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Tuesday, May 29, 2012

Police shouldn’t benefit from taking your property

by Scott Bullock | May 7, 2012
Coming soon to a town near you? Photo by nic0 on Flickr
Coming soon to a town near you? Photo by nic0 on Flickr

Imagine having your cash, car, or home seized by police without ever being convicted of a crime. For Americans today, this nightmare is increasingly common.
The reason is civil forfeiture.
Civil forfeiture represents one of the worst violations of private property rights in our country. It is a legal fiction that permits law enforcement to charge property with a crime. That is why tomorrow I will be appearing in state court in Houston, presenting arguments in a constitutional challenge that could fundamentally alter Texas’s civil forfeiture laws and practices—which are downright awful.
My organization, the Institute for Justice, has teamed up with an innocent Texas property owner named Zaher El-Ali. Ali’s truck was seized by government officials through civil forfeiture despite the fact that he never did anything wrong and was never accused of any crime. We are challenging the perverse profit incentive system at the heart of Texas’s law, as well as the requirement that innocent owners like Ali bear the burden of proving their innocence rather than the government proving guilt in order to get their property back.
The name of Ali’s case is State of Texas v. One 2004 Chevrolet SilveradoUnlike criminal forfeiture, where property is taken away only after its owner has been found guilty in a court of law, with civil forfeiture owners need not be convicted of any crime to lose their homes, land, trucks, boats, or cash.
To make matters worse, law enforcement agencies in Texas and many other states get to keep the cash and other assets that they seize, giving them a direct financial incentive to abuse this power and the rights of property owners. In Texas, unlike in virtually every other state, forfeiture funds can even go to pay police and prosecutors’ salaries. This establishes a particularly distorted incentive structure under which the more property law enforcement officials seize, the nicer their automobiles, equipment and facilities—and the more stable their personal paychecks.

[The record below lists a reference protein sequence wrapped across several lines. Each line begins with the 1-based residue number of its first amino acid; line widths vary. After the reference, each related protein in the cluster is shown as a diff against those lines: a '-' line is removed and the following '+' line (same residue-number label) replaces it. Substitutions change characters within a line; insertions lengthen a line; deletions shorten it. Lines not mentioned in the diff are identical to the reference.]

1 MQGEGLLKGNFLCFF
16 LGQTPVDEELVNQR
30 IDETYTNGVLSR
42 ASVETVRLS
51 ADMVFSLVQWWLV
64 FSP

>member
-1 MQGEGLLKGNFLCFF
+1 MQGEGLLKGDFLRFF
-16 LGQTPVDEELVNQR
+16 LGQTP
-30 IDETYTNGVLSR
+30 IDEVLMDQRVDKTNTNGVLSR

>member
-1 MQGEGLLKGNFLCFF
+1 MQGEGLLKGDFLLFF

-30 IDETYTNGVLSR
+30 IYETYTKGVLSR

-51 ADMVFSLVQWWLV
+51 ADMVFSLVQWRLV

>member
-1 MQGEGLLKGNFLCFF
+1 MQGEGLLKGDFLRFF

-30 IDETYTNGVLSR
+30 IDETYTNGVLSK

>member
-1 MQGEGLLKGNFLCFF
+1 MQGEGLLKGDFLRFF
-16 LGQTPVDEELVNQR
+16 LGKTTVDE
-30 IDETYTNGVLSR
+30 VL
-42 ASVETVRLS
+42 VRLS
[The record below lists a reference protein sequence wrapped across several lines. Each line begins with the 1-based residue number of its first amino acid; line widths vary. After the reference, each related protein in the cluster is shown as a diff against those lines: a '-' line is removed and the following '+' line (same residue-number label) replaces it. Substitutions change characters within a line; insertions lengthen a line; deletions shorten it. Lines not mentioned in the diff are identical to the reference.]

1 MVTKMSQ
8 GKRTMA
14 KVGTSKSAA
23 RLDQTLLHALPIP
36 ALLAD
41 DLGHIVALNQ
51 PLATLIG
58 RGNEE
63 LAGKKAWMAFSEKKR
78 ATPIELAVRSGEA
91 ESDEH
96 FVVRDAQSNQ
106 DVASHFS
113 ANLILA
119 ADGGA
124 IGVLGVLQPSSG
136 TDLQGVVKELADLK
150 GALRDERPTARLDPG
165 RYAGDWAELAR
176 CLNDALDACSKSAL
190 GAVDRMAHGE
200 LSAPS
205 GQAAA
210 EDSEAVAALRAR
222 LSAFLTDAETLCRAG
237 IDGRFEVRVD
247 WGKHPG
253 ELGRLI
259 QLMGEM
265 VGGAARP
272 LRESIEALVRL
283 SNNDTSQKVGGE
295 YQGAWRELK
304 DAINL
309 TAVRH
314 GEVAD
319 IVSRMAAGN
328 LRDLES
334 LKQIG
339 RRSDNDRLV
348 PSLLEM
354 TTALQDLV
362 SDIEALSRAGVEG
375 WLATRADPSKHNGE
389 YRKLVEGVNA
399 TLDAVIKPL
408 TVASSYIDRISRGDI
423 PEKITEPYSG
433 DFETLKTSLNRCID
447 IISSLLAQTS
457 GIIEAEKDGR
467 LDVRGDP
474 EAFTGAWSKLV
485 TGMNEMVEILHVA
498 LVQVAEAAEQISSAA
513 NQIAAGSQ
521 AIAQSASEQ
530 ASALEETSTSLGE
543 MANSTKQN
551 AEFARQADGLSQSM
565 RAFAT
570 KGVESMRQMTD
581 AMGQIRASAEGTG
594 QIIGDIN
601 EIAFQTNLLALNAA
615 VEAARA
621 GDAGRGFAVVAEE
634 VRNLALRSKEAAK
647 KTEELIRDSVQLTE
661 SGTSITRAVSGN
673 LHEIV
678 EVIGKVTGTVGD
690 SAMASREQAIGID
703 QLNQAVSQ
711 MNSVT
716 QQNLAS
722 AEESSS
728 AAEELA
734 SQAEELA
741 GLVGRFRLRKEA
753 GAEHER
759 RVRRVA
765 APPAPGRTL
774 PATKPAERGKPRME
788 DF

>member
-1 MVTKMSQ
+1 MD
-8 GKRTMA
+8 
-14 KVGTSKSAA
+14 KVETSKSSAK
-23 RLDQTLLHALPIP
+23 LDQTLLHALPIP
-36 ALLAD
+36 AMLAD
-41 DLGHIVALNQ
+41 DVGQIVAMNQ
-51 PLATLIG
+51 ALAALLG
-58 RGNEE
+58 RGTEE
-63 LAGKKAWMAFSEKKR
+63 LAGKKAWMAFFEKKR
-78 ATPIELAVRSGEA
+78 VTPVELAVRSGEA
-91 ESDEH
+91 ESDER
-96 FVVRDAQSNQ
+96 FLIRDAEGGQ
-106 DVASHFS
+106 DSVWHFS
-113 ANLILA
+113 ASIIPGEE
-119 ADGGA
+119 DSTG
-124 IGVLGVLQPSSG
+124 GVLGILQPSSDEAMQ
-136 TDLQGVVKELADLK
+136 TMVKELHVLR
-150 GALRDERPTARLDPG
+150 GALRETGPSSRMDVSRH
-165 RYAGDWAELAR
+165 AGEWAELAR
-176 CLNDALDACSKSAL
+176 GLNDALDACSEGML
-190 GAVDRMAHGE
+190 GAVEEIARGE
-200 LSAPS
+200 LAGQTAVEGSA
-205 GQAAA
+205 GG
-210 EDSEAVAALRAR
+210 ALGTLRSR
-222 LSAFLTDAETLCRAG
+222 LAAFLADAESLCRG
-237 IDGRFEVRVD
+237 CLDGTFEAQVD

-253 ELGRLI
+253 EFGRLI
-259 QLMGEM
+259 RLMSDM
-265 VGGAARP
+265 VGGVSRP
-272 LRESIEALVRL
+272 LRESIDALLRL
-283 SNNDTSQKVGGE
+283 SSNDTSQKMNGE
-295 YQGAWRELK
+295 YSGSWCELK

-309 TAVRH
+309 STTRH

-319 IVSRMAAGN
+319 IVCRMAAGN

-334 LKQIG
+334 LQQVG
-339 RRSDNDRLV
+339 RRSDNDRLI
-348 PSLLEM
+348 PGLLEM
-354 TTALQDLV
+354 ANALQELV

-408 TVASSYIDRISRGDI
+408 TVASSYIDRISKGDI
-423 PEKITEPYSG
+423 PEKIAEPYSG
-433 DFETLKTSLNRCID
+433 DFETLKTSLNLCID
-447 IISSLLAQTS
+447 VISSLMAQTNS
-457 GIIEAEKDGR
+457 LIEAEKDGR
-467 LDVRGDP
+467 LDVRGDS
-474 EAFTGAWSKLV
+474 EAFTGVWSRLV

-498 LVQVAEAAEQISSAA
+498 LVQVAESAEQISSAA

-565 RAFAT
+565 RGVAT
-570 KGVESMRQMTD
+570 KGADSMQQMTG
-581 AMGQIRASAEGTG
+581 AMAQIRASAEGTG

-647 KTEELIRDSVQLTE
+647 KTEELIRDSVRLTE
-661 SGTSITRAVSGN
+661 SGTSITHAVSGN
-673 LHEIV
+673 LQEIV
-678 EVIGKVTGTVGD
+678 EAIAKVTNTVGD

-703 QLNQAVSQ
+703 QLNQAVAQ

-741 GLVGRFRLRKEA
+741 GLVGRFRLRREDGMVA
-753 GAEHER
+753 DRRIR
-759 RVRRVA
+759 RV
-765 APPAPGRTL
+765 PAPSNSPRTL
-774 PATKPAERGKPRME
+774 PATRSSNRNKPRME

A 2010 report from the Institute for Justice, Forfeiting Justice, shows how Texas law enforcement agencies increasingly profit from the power of civil forfeiture. For instance, in 2007, for the average Texas law enforcement agency, forfeiture funds represented 14 percent of its budget and for the 10 agencies that take in the most forfeiture funds, forfeiture proceeds equal more than one-third (37 percent) of agency budgets.
Under state law, 90 percent of the proceeds from civil forfeitures go back to the law enforcement agencies that took the property. Innocent property owners have few legal protections. That’s why an earlier IJ report ranked Texas as one of the five worst states for civil forfeiture abuse.
The bottom line is that in America, people should not lose their property without first being convicted of a crime, and police and prosecutors should not financially gain from the taking of other people’s property.
Thankfully, brave citizens like Zaher El-Ali are standing up and fighting back.
Scott Bullock is a senior attorney with the Institute for Justice, the nation’s leading legal advocate for private property rights.